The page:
Touchscreen-Based Cognitive Training Alters Functional Connectivity Patterns in Aged But Not Young Male Rats

Leslie S. Gaynor, Meena Ravi, Sabrina Zequeira, Andreina M. Hampton, Wonn S. Pyon, Samantha Smith, Luis M. Colon-Perez, Marjory Pompilus, Jennifer L. Bizon, Andrew P. Maurer, Marcelo Febo, Sara N. Burke

Research output: Contribution to journalArticlepeer-review


Age-related cognitive decline is related to cellular and systems-level disruptions across multiple brain regions. Because age-related cellular changes within different structures do not show the same patterns of dysfunction, interventions aimed at optimizing function of large-scale brain networks may show greater efficacy at improving cognitive outcomes in older adults than traditional pharmacotherapies. The current study aimed to leverage a preclinical rat model of aging to determine whether cognitive training in young and aged male rats with a computerized paired-associates learning (PAL) task resulted in changes in global resting-state functional connectivity. Moreover, seed-based functional connectivity was used to examine resting state connectivity of cortical areas involved in object-location associative memory and vulnerable in old age, namely the medial temporal lobe (MTL; hippocampal cortex and perirhinal cortex), retrosplenial cortex (RSC), and frontal cortical areas (prelimbic and infralimbic cortices). There was an age-related increase in global functional connectivity between baseline and post-training resting state scans in aged, cognitively trained rats. This change in connectivity following cognitive training was not observed in young animals, or rats that traversed a track for a reward between scan sessions. Relatedly, an increase in connectivity between perirhinal and prelimbic cortices, as well as reduced reciprocal connectivity within the RSC, was found in aged rats that underwent cognitive training, but not the other groups. Subnetwork activation was associated with task performance across age groups. Greater global functional connectivity and connectivity between task-relevant brain regions may elucidate compensatory mechanisms that can be engaged by cognitive training.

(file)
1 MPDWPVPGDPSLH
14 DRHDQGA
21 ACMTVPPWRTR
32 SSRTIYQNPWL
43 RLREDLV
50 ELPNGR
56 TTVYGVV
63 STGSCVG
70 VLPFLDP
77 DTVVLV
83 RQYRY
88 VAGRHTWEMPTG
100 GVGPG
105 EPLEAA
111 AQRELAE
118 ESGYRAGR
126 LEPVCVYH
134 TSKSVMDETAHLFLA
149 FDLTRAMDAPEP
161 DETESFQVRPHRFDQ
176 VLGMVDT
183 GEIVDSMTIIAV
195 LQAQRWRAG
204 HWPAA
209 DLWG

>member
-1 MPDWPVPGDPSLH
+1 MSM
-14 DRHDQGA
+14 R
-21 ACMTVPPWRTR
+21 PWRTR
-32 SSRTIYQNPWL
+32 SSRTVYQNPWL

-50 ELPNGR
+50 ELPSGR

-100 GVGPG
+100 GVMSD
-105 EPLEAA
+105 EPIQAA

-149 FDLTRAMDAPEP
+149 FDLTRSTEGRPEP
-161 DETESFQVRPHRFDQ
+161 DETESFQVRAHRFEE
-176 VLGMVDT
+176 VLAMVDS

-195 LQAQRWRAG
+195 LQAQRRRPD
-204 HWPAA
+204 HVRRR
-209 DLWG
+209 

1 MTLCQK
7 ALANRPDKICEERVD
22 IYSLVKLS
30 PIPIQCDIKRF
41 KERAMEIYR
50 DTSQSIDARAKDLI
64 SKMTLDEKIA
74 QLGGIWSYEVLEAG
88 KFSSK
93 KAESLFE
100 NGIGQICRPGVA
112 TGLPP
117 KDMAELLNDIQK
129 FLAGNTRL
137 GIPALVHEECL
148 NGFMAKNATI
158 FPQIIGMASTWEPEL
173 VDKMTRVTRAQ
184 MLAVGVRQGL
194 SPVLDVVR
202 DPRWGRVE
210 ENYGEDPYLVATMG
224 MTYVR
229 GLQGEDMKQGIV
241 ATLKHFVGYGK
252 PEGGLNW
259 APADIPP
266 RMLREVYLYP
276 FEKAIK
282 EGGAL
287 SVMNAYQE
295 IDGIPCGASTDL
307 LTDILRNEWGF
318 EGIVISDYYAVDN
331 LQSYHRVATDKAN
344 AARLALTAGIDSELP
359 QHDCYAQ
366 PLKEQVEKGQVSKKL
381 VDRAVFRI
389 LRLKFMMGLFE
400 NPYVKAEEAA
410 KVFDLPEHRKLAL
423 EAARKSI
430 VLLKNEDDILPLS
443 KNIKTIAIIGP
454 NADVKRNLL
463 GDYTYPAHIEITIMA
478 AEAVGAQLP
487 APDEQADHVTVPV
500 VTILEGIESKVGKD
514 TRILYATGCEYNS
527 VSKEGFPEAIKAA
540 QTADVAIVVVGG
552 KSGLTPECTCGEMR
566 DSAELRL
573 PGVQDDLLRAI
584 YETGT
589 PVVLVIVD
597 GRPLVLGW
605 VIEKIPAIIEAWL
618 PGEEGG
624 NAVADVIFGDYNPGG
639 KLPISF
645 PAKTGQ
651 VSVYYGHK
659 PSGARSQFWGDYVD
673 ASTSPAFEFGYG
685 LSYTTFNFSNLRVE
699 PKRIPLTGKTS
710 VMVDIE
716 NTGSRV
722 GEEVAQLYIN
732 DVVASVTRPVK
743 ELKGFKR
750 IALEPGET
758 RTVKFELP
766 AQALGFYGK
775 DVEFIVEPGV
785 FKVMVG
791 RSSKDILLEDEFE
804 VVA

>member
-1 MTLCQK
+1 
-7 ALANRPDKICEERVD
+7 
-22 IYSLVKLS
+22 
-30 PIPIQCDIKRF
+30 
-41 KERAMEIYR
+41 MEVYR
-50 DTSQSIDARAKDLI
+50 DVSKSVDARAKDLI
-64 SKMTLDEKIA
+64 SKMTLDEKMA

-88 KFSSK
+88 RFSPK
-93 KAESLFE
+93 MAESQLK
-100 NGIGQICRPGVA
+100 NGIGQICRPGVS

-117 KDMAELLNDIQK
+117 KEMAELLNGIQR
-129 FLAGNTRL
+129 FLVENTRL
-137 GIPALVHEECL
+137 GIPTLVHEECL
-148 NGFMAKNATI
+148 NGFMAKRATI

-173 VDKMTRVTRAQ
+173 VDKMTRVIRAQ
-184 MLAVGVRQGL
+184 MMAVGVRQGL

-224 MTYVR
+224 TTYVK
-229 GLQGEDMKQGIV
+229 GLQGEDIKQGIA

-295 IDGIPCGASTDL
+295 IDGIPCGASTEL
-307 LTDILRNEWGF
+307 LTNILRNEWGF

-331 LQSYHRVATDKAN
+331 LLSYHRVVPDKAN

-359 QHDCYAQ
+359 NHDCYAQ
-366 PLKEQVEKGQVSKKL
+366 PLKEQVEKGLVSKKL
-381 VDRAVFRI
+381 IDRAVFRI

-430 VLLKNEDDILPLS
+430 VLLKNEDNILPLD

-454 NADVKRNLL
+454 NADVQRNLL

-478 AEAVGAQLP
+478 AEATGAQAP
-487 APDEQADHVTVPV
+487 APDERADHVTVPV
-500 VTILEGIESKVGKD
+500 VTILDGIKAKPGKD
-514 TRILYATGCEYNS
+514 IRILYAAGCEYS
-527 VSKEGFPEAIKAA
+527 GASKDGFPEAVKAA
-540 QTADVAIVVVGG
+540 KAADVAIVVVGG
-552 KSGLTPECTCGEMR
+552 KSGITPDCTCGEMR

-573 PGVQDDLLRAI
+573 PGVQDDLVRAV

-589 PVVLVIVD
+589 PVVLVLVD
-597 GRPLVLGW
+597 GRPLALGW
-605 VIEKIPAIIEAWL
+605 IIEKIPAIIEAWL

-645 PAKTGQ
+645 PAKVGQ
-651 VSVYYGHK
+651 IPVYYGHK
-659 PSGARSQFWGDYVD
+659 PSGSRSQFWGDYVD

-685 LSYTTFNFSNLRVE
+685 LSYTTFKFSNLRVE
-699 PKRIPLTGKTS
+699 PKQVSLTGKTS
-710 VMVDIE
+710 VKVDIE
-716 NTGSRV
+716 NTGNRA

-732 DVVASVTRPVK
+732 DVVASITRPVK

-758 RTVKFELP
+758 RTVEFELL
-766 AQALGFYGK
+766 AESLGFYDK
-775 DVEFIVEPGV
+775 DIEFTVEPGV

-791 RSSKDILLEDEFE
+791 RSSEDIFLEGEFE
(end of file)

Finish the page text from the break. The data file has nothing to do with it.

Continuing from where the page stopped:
Original languageEnglish
Article numberENEURO.0329-22.2023
Issue number2
StatePublished - Feb 2023


  • associative memory
  • cognitive aging
  • cognitive training
  • functional connectivity
  • graph theory
  • medial temporal lobe


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